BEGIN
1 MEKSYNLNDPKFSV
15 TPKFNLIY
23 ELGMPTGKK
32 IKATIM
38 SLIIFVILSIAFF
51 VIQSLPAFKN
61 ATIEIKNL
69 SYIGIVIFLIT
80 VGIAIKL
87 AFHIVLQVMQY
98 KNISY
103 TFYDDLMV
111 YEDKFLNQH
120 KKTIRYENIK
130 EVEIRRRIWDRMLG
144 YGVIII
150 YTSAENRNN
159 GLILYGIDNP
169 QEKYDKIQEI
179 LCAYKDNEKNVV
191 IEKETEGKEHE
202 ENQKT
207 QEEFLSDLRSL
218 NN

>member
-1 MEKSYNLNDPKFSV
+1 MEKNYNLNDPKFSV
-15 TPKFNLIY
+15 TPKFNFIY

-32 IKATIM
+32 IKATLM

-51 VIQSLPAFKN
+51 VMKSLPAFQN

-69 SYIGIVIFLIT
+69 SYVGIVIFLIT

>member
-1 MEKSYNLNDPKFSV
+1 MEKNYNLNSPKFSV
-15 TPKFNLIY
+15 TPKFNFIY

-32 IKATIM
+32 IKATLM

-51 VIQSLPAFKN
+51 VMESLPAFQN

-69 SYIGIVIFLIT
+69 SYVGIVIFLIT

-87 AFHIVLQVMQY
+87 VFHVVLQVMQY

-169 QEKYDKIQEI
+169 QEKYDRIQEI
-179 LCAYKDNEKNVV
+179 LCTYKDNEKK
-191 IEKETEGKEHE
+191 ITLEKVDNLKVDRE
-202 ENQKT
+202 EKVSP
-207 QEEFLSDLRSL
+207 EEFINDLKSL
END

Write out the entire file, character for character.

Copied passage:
1 MEKSYNLNDPKFSV
15 TPKFNLIY
23 ELGMPTGKK
32 IKATIM
38 SLIIFVILSIAFF
51 VIQSLPAFKN
61 ATIEIKNL
69 SYIGIVIFLIT
80 VGIAIKL
87 AFHIVLQVMQY
98 KNISY
103 TFYDDLMV
111 YEDKFLNQH
120 KKTIRYENIK
130 EVEIRRRIWDRMLG
144 YGVIII
150 YTSAENRNN
159 GLILYGIDNP
169 QEKYDKIQEI
179 LCAYKDNEKNVV
191 IEKETEGKEHE
202 ENQKT
207 QEEFLSDLRSL
218 NN

>member
-1 MEKSYNLNDPKFSV
+1 MEKNYNLNDPKFSV
-15 TPKFNLIY
+15 TPKFNFIY

-32 IKATIM
+32 IKATLM

-51 VIQSLPAFKN
+51 VMKSLPAFQN

-69 SYIGIVIFLIT
+69 SYVGIVIFLIT

>member
-1 MEKSYNLNDPKFSV
+1 MEKNYNLNSPKFSV
-15 TPKFNLIY
+15 TPKFNFIY

-32 IKATIM
+32 IKATLM

-51 VIQSLPAFKN
+51 VMESLPAFQN

-69 SYIGIVIFLIT
+69 SYVGIVIFLIT

-87 AFHIVLQVMQY
+87 VFHVVLQVMQY

-169 QEKYDKIQEI
+169 QEKYDRIQEI
-179 LCAYKDNEKNVV
+179 LCTYKDNEKK
-191 IEKETEGKEHE
+191 ITLEKVDNLKVDRE
-202 ENQKT
+202 EKVSP
-207 QEEFLSDLRSL
+207 EEFINDLKSL